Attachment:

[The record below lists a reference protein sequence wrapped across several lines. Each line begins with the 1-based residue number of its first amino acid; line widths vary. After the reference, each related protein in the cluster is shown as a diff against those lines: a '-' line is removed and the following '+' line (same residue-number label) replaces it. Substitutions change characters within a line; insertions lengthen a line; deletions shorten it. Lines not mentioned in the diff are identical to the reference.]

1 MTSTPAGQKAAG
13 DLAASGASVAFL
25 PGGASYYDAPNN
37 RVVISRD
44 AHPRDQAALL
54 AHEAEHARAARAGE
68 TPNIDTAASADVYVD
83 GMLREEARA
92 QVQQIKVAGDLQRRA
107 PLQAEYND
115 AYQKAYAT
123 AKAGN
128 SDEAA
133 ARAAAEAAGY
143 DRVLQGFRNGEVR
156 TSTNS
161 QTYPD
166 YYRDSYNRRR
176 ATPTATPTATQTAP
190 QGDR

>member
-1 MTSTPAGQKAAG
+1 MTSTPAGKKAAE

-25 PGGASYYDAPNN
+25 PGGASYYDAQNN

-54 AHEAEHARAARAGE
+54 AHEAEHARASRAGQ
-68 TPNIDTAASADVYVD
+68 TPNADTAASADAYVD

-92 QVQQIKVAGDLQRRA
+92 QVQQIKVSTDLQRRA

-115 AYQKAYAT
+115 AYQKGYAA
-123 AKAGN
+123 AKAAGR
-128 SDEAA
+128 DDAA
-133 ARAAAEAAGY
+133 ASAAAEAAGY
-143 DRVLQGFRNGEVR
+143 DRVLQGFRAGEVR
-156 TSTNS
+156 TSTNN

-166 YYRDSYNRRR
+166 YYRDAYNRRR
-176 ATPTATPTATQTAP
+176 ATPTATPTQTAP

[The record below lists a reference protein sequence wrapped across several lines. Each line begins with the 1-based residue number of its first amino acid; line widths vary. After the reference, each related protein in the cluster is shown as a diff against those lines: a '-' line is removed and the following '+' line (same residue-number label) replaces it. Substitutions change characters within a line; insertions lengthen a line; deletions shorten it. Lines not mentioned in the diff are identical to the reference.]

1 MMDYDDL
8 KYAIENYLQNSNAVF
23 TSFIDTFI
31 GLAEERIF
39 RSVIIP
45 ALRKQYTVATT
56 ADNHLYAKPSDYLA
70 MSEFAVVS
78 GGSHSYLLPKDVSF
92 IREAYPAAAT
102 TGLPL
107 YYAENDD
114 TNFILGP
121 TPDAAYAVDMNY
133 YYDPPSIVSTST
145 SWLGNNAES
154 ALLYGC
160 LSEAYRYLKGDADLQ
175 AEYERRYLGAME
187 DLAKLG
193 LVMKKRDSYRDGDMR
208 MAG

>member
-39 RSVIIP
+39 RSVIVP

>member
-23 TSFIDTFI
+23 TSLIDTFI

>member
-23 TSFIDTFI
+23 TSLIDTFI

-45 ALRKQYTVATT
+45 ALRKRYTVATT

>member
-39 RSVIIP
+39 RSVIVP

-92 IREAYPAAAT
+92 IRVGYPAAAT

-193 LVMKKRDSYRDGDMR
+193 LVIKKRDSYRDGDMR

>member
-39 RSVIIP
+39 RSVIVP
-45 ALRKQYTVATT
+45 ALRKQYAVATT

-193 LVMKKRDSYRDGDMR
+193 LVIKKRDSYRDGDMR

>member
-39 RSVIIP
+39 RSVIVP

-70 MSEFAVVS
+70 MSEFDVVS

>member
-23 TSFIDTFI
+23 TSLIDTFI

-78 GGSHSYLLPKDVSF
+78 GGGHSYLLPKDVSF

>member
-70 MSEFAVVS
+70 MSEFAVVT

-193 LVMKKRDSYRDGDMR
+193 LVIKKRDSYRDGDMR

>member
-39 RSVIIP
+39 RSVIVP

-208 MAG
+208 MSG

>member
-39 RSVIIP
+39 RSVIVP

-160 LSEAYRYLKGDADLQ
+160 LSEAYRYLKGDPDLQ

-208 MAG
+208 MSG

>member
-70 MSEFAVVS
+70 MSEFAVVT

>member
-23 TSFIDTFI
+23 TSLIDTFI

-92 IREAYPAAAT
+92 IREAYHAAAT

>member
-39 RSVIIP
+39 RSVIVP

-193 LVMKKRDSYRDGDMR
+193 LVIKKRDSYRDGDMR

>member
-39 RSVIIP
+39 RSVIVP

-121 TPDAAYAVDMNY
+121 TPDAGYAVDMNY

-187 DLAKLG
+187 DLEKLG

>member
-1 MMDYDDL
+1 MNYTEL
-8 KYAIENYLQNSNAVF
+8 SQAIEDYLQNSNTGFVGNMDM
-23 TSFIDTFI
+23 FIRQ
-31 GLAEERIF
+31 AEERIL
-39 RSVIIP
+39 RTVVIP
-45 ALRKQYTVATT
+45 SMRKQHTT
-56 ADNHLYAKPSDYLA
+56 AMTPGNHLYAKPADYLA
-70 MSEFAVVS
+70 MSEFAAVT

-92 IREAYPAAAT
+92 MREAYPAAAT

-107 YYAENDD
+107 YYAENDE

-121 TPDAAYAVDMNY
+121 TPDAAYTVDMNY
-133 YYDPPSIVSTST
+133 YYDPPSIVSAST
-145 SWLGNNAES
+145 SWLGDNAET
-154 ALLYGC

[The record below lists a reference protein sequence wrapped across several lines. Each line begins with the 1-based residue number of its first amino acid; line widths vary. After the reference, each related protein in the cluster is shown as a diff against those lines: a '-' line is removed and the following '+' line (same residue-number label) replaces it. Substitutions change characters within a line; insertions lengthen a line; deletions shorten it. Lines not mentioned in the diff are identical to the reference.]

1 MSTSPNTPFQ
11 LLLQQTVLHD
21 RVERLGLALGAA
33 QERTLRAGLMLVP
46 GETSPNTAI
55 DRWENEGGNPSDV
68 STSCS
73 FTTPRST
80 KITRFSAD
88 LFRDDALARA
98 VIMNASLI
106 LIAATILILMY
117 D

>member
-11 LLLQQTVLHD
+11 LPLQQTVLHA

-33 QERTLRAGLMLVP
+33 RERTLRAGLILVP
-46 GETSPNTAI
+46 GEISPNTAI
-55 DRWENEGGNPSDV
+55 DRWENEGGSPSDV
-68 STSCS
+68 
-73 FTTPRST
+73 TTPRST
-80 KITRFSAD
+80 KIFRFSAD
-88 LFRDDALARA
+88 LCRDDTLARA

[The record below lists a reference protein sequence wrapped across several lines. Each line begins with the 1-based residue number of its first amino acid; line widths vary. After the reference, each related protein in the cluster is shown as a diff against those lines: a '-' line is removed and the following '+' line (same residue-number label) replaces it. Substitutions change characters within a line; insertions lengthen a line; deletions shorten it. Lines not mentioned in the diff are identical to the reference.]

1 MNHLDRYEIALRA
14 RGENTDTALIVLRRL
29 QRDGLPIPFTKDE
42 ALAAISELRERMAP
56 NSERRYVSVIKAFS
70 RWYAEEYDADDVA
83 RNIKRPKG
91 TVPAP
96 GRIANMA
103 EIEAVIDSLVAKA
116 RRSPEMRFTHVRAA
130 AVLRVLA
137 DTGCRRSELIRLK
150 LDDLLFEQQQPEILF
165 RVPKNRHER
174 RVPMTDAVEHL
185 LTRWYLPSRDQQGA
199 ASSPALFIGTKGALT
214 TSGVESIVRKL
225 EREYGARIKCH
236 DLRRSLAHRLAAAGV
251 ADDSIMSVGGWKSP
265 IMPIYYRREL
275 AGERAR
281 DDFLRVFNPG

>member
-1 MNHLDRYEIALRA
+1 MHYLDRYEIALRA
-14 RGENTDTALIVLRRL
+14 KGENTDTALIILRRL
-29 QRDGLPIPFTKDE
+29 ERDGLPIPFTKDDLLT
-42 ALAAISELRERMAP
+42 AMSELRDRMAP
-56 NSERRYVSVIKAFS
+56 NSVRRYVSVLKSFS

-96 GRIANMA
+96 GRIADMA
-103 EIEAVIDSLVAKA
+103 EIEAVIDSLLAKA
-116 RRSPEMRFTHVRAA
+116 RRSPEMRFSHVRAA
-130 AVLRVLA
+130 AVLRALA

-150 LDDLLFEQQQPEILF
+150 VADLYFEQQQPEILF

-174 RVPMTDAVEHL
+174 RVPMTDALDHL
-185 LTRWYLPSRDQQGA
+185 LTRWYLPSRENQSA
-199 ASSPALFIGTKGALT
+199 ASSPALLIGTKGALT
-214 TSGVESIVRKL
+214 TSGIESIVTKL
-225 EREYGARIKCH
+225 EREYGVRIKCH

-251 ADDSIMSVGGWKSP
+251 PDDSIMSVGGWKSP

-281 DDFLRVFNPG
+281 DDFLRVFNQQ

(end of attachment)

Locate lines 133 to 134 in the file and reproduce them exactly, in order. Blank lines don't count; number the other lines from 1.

-39 RSVIIP
+39 RSVIVP